Workforce: A slow recovery from Covid for performing arts

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Workforce: A slow recovery from Covid for performing arts



Image of stage lighting shining on to a red theatre stage curtain
© Photo by Wesley Pribadi on Unsplash

By Ben Walmsley, Centre for Cultural Value
Tal Feder

SUMMARY

In this post Ben Walmsley and Tal Feder look at recent data from the Office for National Statistics Labour Force Survey to assess what's happening in the performing arts workforce.

This article brings together data that was shared at the recent Future of Theatre 2022 conference, hosted by The Stage

Our most recent analysis of the Office for National Statistics’ (ONS) Labour Force Survey data shows that the performing arts workforce hasn't recovered yet from the shock of the pandemic.

As illustrated in Figure 1, in terms of the size of its workforce, the performing arts is recovering much more slowly than other sectors of the creative industries, lagging behind publishing, the screen and media sector, museums, galleries and libraries.

Indeed whilst music and the performing and visual arts was actually the second largest of these sectors before the pandemic, we can see that it has lost over 40,000 workers since its peak at the end of 2019. In terms of the total number of hours worked per week, it is also still behind pre-pandemic levels, showing a sharp decline in the final half of 2021 – but notably not as sharp a decline as museums, galleries and libraries.

Figure 1: Number of workers in different creative sectors (2019–2021)

Fewer workers working harder

However, as we can see in Figure 2, levels of activity as measured by average hours worked per week recovered substantially in 2021, just tailing off again in the last three months of 2021. This essentially means that those people working in music, performing and visual arts who weren’t made redundant or didn't leave their occupations are now working harder than ever.

This has significant implications for the future infrastructure of the sector and specifically for:

  • Diversity – there are fewer jobs around
  • Recruitment – how can we attract new people to work in an overworked sector?
  • Retention – how many more workers will choose to leave the sector?
  • Burnout – how will those left behind be able to sustain these levels of work?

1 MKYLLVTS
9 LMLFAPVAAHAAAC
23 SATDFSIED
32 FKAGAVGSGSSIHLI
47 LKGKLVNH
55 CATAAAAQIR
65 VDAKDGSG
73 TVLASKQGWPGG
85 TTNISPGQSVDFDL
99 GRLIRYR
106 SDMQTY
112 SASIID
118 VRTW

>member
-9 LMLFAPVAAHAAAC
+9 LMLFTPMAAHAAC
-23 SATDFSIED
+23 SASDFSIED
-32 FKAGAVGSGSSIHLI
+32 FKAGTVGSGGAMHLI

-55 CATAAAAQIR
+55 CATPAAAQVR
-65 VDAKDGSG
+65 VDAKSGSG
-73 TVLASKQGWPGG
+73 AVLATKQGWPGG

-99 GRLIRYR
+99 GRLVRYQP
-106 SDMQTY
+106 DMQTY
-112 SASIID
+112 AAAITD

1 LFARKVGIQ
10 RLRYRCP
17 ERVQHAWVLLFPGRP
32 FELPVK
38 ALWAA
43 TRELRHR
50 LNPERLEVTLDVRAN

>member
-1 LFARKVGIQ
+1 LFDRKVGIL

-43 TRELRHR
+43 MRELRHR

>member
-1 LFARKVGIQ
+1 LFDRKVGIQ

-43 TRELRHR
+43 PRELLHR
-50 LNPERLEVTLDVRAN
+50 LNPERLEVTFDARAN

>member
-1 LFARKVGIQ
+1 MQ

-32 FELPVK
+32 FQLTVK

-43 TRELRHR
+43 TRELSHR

Figure 2: Mean hours worked per week in music, performing and visual arts (2019–2021)

In order to take a more micro view, we explored what was happening to actors in particular, and we ran an analysis of the occupational category “actors, entertainers and presenters”. Although the numbers are too small here and the confidence intervals too wide to draw any definitive conclusions, we can see in Figure 3 that this particular creative workforce has decreased steadily throughout 2021, despite a positive end to 2020 as some venues reopened and panto season took off in force.


Figure 3: Number of actors, entertainers and presenters (2019–2021)

What’s going to give?

This recent ONS data was borne out by the interviews we conducted with 238 sector professionals between October 2020 and November 2021. Several performing arts leaders we spoke to said they were trying, or at least planning, to do less better. But when pushed, they struggled to articulate exactly what was going to give.

Meanwhile, we spoke to technical directors and production managers who were doing three people’s jobs after up to twelve months without a break. And despite long and successful careers, some of them were considering moving out of the sector to enjoy better pay and working conditions and to enjoy more quality time with their families.

We heard tales of how traditional stagecraft skills had been lost, perhaps forever, as older generations were made redundant. We heard about a very real recruitment crisis, especially in Northern Ireland, as performing arts organisations struggled to replace staff in many technical, administration and managerial roles. We also heard and saw how the film, TV and screen industries were booming in 2020, in spite of the pandemic, and attracting production and technical staff out of the performing arts.

Green shoots for a fairer future

We called our report Culture in Crisis as this is the picture that emerged over the course of our research in 2020–21. However, we also encountered some positive stories and data. For example, in one of our earlier articles, we showed how cultural workers in late 2020 were upskilling rather than reskilling, arguing that Fatima’s next job probably wouldn’t be in cyber after all.

We interviewed 20 recent creative arts graduates and heard that 18 of them were still planning a career in the cultural sector despite the pandemic. Indeed thanks to free webinars and networking events, they were able to upskill and had managed to create national and even international networks more quickly than they felt they would otherwise have been able to do. It seems that Zoom calls were far more accessible than traditional office doors…

So it isn’t all doom and gloom – but the performing arts sector is undoubtedly at an existential crossroads. It can choose either to go back to the bad old days of poor pay, poor training, inequity, over-production and overworking or to move forward in a very different direction to a more equitable and regenerative sector that offers fair pay and conditions and a good work-life balance as well as the ineffable promises of excitement and passion. If it makes the wrong call, its glory days might finally be over.

 

This research was part of a larger-scale programme led by the Centre for Cultural Value in collaboration with the Creative Industries Policy and Evidence Centre and The Audience Agency. This project is funded by the Arts and Humanities Research Council (AHRC) through UK Research and Innovation’s COVID-19 rapid rolling call.

Published: 2022
Resource type: Research